One thing which stands out in Fallout 4 is how hurried it is. Their last time around, Bethesda calmly, patiently reintroduced the series for the benefit of a wider audience; charting the growth of its Vault dweller in a mini-arc, culminating in his push out into the wasteland. Obsidian’s spinoff, Fallout: New Vegas, branched away from formula, putting players into the shoes of a lone gun whose spaghetti western revenge tale morphed gradually into a heist flick, with Nevada as the score. Setting established a console generation ago, Bethesda has opted now for the route of an impatient child, ready to show off its toys: Fallout 4 rams your Sole Survivor from the Fall of America into a cryo tube, murders a spouse and abducts the baby, then sets you off in post-nuke Massachusetts. Before the first hour, you’re already in power armor, punching out giant lizards and being hailed as the destined savior of Boston. Ugh.
Thankfully, Bethesda allows the option to politely tell the monomyth to fuck off after a few quests and get down to doing what Fallout does best: heading towards the general direction of a goal, with some distractions along the way. The Commonwealth is well-suited to this purpose, dotted with settlements and traveling weirdos to help or hurt, ruins to explore, enemy camps to obstruct your path. Progression from place to place becomes a series of exciting mini-stories, with rhythms all their own. The countryside and smaller towns offer deceptively serene vistas that can become long range gun battles or animal attacks. The metro area brims with escalating turf wars between raiders, mutants, feral ghouls, and more, forcing a cautious, block by block movement and counter-intuitive navigation around ruins. Each location packed with secrets, whether it’s a suspiciously cheery gated community, an underground shelter/science experiment run amok, or some abandoned flophouse and its skeletons. You’re left to sift through it all, figuring out what the wonders and horrors you witness mean. Bethesda may have sacrificed plotting and pacing, but their mise en scene has been sharpened to scalpel precision.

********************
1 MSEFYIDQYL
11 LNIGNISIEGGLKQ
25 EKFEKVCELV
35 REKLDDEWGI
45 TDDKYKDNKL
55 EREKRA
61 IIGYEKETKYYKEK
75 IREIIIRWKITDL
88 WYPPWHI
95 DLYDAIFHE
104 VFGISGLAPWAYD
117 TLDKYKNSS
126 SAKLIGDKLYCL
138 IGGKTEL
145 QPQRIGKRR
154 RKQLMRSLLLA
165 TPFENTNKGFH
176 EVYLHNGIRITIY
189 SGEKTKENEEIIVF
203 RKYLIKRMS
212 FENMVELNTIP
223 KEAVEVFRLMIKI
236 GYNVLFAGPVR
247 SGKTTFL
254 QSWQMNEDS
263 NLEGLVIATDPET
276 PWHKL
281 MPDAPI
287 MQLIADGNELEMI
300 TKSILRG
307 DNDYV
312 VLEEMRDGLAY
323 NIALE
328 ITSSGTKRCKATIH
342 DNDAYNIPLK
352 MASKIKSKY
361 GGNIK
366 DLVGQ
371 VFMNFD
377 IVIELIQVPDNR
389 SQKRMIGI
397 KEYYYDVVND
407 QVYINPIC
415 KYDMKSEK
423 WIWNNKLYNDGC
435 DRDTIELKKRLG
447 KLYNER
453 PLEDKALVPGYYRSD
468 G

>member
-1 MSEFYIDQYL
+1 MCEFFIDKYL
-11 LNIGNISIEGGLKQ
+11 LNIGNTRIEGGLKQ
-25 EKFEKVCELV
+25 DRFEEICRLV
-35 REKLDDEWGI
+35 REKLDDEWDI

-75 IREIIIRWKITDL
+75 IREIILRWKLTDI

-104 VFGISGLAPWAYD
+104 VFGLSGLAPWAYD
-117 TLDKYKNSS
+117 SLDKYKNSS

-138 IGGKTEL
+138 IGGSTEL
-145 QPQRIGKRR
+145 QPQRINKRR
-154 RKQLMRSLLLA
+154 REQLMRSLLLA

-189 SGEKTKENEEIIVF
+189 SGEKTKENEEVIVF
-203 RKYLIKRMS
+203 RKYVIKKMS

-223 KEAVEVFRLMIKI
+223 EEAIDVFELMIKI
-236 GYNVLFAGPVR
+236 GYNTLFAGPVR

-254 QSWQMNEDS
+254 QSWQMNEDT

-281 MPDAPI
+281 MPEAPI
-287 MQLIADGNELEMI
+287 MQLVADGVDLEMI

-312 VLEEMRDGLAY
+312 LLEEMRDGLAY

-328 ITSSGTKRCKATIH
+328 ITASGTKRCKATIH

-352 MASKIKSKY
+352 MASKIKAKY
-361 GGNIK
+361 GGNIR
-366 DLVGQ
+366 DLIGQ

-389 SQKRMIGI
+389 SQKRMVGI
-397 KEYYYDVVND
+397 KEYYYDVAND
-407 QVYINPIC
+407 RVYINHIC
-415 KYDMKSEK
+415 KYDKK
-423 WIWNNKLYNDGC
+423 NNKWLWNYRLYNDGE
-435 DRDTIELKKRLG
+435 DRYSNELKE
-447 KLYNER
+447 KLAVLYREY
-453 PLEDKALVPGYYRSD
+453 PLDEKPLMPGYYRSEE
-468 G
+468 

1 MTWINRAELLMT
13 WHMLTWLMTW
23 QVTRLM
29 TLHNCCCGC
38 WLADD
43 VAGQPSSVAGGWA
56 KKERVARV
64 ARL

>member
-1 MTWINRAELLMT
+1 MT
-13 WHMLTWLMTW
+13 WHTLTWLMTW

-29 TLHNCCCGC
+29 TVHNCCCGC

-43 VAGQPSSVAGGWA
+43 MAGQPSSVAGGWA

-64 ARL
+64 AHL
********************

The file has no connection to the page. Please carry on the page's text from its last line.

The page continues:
Fallout 4‘s biggest addition, a settlement-building side-quest that plays like Minecraft-lite, could easily have been a distracting, perfunctory experience which undercut the main portion. Yet, it’s treated as a natural outgrowth of exploration. Besides collecting scrap needed to build up their new home(s), players can begin to see the world in new ways: examining another community’s arrangement, what works and doesn’t, a subtle guide to how one should build their own. Changing, dismantling, building and rebuilding is complementary to the journey through the nuclear remains. How do you handle necessities? How much of the old world do you keep? Any of it?
In a series which, textually, has been asking those questions from day one, Fallout 4 feels the closest to addressing them interactively. It bristles with exciting possibility. Bethesda must’ve known this, too, as the other staples of the series–the skills and perks; the speech checks; the diverging quest-lines–have been streamlined into (at best) mundane functionality. As an iteration, it’s a growing pain; as an individual, it’s fascinating and eager. Either way, it stumbles towards greatness.